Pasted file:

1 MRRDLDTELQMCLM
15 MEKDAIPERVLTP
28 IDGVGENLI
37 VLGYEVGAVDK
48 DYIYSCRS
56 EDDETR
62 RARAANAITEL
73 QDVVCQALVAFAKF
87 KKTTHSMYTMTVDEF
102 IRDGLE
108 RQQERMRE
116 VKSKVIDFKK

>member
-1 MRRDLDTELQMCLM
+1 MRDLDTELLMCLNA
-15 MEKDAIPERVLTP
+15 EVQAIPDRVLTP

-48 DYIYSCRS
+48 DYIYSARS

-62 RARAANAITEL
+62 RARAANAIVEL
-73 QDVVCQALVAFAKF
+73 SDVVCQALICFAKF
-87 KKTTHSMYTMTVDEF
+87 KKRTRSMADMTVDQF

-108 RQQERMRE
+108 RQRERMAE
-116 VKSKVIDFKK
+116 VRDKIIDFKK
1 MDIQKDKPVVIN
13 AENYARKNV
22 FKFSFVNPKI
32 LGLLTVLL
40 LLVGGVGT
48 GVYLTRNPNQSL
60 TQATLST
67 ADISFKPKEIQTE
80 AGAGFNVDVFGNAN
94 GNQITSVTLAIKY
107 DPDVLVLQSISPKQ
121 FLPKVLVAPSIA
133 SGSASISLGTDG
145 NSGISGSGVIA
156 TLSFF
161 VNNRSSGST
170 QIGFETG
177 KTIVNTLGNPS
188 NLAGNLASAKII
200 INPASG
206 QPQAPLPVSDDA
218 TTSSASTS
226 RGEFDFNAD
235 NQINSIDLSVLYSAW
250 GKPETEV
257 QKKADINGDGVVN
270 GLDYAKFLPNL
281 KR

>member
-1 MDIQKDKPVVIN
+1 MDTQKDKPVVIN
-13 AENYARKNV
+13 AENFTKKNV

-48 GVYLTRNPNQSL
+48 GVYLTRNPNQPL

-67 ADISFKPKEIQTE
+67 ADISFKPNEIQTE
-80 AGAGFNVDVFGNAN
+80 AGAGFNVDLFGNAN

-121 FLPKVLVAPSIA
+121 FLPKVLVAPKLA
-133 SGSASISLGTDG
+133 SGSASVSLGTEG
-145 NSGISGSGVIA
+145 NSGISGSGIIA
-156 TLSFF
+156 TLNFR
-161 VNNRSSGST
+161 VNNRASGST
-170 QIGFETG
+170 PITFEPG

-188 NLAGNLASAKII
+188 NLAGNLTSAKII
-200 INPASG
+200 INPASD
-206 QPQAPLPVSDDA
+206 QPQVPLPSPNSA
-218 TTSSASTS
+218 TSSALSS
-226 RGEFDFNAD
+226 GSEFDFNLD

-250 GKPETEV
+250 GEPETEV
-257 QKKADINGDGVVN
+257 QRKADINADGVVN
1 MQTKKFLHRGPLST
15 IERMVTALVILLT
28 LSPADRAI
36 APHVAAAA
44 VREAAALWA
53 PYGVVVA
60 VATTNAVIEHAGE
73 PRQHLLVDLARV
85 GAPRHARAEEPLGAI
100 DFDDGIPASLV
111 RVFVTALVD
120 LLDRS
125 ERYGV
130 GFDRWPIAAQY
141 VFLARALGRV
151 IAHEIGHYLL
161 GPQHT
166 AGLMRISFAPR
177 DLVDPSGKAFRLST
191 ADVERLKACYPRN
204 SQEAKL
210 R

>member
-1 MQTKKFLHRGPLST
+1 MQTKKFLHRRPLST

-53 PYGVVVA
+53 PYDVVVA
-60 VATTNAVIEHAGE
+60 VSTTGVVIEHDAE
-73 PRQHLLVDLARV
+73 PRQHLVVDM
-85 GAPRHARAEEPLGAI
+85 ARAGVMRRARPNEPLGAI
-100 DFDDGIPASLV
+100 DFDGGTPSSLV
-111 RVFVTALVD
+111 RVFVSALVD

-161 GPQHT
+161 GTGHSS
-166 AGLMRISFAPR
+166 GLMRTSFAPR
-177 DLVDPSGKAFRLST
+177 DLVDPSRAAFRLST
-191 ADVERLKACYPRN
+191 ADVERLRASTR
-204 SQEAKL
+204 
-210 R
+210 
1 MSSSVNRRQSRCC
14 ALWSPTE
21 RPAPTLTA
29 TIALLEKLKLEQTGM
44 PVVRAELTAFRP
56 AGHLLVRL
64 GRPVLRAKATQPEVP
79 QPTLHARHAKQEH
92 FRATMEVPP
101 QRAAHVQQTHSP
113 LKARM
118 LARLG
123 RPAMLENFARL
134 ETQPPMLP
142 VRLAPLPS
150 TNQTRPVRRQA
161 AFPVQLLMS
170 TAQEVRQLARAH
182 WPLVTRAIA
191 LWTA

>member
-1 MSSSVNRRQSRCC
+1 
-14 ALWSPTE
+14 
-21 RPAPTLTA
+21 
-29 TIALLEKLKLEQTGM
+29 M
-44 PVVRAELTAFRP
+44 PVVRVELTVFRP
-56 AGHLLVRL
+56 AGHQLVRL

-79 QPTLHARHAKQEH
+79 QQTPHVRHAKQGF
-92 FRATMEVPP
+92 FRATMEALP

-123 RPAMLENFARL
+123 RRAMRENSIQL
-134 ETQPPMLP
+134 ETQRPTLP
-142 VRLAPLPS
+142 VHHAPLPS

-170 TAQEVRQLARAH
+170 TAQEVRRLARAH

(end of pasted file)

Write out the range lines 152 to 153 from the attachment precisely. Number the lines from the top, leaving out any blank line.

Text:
92 FRATMEVPP
101 QRAAHVQQTHSP